STEVEN MORRIS “Harmony is the synchronization various and, sometimes, discordant elements coming together in an integrated fashion. It happens when all the varied elements come into accord with one another to create a form of beauty that we humans have no defenses for.
Much of my recent work, including the works in the Harmony show, work with compositions and energies that are infused and composed using the Golden Ration and the Fibonacci Sequence—the building blocks of nature and universal aesthetic beauty. These foundational beauty principles show up in key natural forms, including at the cellular-level and have a mathematical beauty, which can be both felt and measured.
When analogizing music with visual arts and my paintings in this case, we can assign pitch with color and composition with harmony. Mozart’s melodies, the Beatles catalog, or Miles Davis’ Kind of Blue, put forth without decoration, creations that are at liberty to resonate within the musical structure and can be attuned with the abstract compositions of my work within the Harmony show.
The fluency, harmonics, discords, and ranging compositions on Kind of Blue, with their exploratory and tonal visual voices have been highly influential in my recent body of work, some of which is included in the Harmony show.”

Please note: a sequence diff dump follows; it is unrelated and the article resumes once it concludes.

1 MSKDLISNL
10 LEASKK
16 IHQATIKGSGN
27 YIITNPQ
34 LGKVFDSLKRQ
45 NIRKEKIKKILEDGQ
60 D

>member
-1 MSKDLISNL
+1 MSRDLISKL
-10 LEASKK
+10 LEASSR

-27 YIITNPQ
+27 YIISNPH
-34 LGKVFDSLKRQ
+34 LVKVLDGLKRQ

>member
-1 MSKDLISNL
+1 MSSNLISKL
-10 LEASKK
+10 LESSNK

ANNA VAN FLEET “I see myself as a tool of art. Everything around inspires me, the need to create excites me every day and new ideas overwhelm my mind. I love my work to be perfect. I would spend a lot of time finalizing and correcting details to perfection.
Harmony is a key to happiness or joy, a perfect spiritual and physical balance. Both of my pieces in the Harmony exhibition have meanings of happiness, a sense of power of freedom, and self comfort. The balance of the geometrical shapes complements the figures.”
DANIEL KETELHUT “For me harmony is a word that denotes the happy relationship between parts that add up to a greater whole. When harmonious relationships are in play, they are most effective when recognized on a subconscious level – you look at something and simply know it works.
I would like the viewers of my work to first be arrested by color, shape, and form. Then, the movement of the piece will take them on a journey through a land both strange and familiar – a land filled with images moving to a rhythm all their own, yet somehow known to us. ”
MICHELLE D FERRERA “Harmony is a theme that is present in so much of my work. Always this balancing act, whether dark & light, color & black/white, good versus evil, art brain versus motherhood; harmony is that ‘inner peace’ I find myself always trying to hold on to through creating.
My pieces, ‘Bubble’ and ‘Spike’ were pushed to opposite corners, created as a pair, driven by the melody and song by Telefon Tel Aviv, an artist group I listen to often while creating. I hope they feel the push and are provoked to ask more questions. I think that’s all most of us Artists really want, is for our work to create a dialogue.”
MATTHEW SNYDER “Art to me is a self-defining process and form of expression. There are myriad different art forms that in one way or another every human being practices, from writing, music, to painting, etc. The drive to create and express is ingrained in our DNA. My style focuses on mark making and textures. One thousand little gestures to create a composition. For better or worse, style clings to you.
Harmony to me is the relationship between things. Good or bad.”